The first of these wasn't far from our hotel in King's Lynn. I may have managed to pass through the one-street village twice before I was certain I'd found the right thing, but I'd still crossed it off the list less than half an hour after setting off, which I thought was a pretty good start.
Not having sat-nav or anywhere to put a map, I was relying on my memory of town names and road numbers. This isn't really a satisfactory method of navigation, so I made several stops and changes of direction as I worked my way towards the second Norfolk landmark. It was a showery day, and true to the rules of pathetic fallacy the weather brightened whenever things were going well for me and pelted me with rain when they weren't.
I reached the village where my landmark lay, and spent half an hour circling the area in search of my target. The rules forbid me to reveal what it was, but it's the largest one of them in the country. And we're talking a building, here. You wouldn't think I could lose one, but I did.
At last I headed up a road which looked as though it led to nothing more promising than a housing estate, and there it was, looming up above the trees! I took my photo, enjoyed a celebratory Triple bar, then sheltered under my umbrella for a while as the hardest rain yet lashed me without mercy.
I should have been warned.
The B1077 was gleaming in the sunlight, yet somehow I wasn't enjoying its easy, open corners as I ought. Gradually I realised that it wasn't down to my horror of skidding on wet surfaces - the handling really was off. I stopped in the next town - Diss - and when I couldn't get the bike up on the centre stand, I knew I had a rear puncture.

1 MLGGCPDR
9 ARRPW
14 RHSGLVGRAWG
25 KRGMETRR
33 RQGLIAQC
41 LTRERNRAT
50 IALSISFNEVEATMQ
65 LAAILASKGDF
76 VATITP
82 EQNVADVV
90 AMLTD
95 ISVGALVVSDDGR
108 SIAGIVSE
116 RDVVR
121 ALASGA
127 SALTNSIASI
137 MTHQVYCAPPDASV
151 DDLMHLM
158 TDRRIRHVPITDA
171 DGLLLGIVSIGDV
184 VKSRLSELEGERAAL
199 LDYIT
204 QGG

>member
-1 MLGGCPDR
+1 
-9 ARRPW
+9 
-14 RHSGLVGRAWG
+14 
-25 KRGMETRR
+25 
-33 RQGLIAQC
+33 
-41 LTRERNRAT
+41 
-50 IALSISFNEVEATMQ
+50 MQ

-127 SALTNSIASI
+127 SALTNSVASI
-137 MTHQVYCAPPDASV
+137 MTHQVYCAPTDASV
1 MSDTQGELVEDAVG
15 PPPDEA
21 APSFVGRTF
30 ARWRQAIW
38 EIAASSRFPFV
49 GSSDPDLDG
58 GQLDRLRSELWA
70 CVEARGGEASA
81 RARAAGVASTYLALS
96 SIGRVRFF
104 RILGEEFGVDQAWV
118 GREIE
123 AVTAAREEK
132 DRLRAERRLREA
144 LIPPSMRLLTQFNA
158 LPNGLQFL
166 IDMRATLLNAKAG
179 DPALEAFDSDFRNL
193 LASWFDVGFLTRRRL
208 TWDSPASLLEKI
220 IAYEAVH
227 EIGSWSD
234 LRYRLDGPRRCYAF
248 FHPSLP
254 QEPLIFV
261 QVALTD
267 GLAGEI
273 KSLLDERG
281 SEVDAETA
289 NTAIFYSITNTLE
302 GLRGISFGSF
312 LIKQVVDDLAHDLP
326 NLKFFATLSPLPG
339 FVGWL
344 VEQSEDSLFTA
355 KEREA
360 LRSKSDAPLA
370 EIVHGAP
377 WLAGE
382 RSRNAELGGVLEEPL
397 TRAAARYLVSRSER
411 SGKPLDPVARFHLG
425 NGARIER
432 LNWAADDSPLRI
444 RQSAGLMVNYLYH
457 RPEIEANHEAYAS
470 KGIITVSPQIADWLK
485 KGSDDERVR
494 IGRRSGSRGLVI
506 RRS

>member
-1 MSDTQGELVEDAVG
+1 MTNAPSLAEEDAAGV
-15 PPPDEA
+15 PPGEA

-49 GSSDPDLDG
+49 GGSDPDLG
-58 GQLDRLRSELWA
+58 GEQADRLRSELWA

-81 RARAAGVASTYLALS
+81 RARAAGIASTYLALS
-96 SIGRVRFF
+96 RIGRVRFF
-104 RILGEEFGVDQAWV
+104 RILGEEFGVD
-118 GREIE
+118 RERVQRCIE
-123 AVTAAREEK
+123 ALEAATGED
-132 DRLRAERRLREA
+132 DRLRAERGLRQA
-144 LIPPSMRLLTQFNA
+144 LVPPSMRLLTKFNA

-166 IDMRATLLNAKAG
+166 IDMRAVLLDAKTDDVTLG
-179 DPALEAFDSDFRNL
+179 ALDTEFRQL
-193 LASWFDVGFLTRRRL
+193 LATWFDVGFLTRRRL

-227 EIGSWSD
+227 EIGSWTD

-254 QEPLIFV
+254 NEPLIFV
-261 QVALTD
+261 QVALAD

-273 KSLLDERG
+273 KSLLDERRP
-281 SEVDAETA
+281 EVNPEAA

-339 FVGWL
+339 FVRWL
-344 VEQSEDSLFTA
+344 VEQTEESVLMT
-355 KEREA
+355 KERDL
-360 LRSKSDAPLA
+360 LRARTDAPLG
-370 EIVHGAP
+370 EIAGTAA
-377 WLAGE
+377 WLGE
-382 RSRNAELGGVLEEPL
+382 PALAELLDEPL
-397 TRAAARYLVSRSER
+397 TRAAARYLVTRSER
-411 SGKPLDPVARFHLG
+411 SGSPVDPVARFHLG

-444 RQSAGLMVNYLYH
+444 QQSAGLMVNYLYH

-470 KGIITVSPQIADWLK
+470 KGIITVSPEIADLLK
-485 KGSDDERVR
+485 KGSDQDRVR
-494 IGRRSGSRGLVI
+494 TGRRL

I lay in wait for someone who looked as though they might be able to give me a hand - not easy, as Diss seems to be populated largely by little old ladies - and managed to stop a likely-looking chap. Once my new best friend had helped me get the rear wheel off the ground he became thoroughly intrigued by my repair kit and hung around to watch, even popping home to bring me a foot pump. Tyre inflated, my bike and I were good to go. (Note that this is my third puncture on the GP800 - that should be the lot, surely?)
As I left Diss I entered Suffolk and the place names got really peculiar. Eye and Rishangles; Ashbocking and Clopton Corner. I think this was the first time I'd visited Suffolk, which is best known to me as the site of Cruella de Vil's place in The Hundred and One Dalmatians. Perhaps some of the villages I passed through were the very ones Pongo and Missis visited on their epic journey from Regent's Park?
The skies stayed blue from here on, so I knew things would be going my way. My last landmark was near the coast, in a place so small the roads don't have numbers. I'd like a rematch with the lovely road through Rendlesham Forest some time, and to investigate the charmingly-named hamlets of Butley High Corner and Butley Low Corner (No Through Road).
My landmark was easy to find, the biggest obstacle being high winds which did their best to blow away the rally card that needs to feature in all my photos, and that was my lot for the day.
Having celebrated my arrival on the A12 southbound with a BP coffee and doughnut, I blasted home.